Connecticut is “the Nutmeg State,” not because Connecticut Yankees raised nutmegs,…it’s the seed of a tropical tree…but because of the legendary skill of the state’s Yankee Peddlers to sell to the unwary buyer wooden nutmegs that yielded splinters rather than spice.
That nickname goes back 240 years, but for the past 100 or more, Connecticut has also been known as “The Insurance State”, after one of its biggest businesses, and once again official state policy seems to be to embrace sharp business practice — our corporations, drunk or sober.
One of Connecticut’s biggest insurance companies is CIGNA, which wants to merge with the much bigger firm, Anthem, a consolidation some analysts say could cost Connecticut some jobs. That fact notwithstanding, Connecticut’s Governor Dannel Malloy and his hand-picked Insurance Commissioner Katharine Wade seem to be all for it.
In fact, in keeping with their pro-insurance-industry orientation of the Malloy administration, Wade’s first action as Commission was to green-light another controversial insurance company merger, uniting Aetna and Humana. If Wade also OKs the CIGNA-Anthem marriage the arithmetic tells 2 stories…the Top 5 health insurance companies in America will become the Top 3 insurance companies in America and studies show, the fewer the competitors in an insurance market, the faster prices for consumers go up.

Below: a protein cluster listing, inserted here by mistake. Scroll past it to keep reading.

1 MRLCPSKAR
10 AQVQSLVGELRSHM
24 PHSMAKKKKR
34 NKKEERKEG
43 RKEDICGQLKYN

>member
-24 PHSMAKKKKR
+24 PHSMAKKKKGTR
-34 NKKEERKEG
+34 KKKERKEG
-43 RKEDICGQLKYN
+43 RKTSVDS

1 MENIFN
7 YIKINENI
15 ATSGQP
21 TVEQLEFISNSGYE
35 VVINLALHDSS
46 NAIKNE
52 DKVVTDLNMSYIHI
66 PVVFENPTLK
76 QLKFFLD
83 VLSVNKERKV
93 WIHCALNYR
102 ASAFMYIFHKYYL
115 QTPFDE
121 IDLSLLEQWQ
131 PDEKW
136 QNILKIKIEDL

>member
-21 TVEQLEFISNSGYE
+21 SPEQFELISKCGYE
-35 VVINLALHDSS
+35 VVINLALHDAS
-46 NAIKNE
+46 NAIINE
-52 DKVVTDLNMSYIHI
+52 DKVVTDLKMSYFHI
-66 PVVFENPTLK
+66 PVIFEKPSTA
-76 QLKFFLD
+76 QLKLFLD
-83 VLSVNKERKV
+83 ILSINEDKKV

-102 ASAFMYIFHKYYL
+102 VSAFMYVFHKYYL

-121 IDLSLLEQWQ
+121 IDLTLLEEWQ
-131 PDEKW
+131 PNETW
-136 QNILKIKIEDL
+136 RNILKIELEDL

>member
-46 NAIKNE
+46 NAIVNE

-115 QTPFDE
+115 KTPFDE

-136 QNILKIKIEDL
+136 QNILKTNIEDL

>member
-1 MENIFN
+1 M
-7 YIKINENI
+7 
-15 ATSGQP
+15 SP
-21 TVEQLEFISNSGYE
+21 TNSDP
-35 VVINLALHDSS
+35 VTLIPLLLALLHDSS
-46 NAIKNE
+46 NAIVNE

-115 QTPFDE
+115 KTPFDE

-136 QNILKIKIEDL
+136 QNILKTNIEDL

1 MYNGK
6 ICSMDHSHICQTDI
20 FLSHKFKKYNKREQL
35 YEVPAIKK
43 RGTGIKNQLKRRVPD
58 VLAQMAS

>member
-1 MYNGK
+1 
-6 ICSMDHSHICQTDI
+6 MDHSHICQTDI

What could stop that? Well, in the recent past, state insurance commissions have halted planned mergers because they believed they would reduce competition and go against the interests of consumers. Insurance watchdogs say Connecticut would be the perfect place to short-circuit the CIGNA-Anthem merger.
But our guest today, International Business News’ Senior Investigations Editor David Sirota has found some strong signs Connecticut will approve the merger. What kinds of signs? …millions of dollars in contributions from CIGNA and Anthem, their lobbyists and employees going to organizations tied to Gov. Malloy and a network of family ties between Insurance Commissioner Wade and Insurance company CIGNA as close and wide as a trawler’s fishing net. Unseemly might be an ethicist’s word for it.
David Sirota is the senior editor for investigations at the International Business Times, as well as a best-selling author. He has been published in The New York Times Magazine, Politico, The Atlantic, Harper’s,Wired.com, Vice and Salon.com and he has served as a consultant on documentaries for CNN and The National Geographic Channel.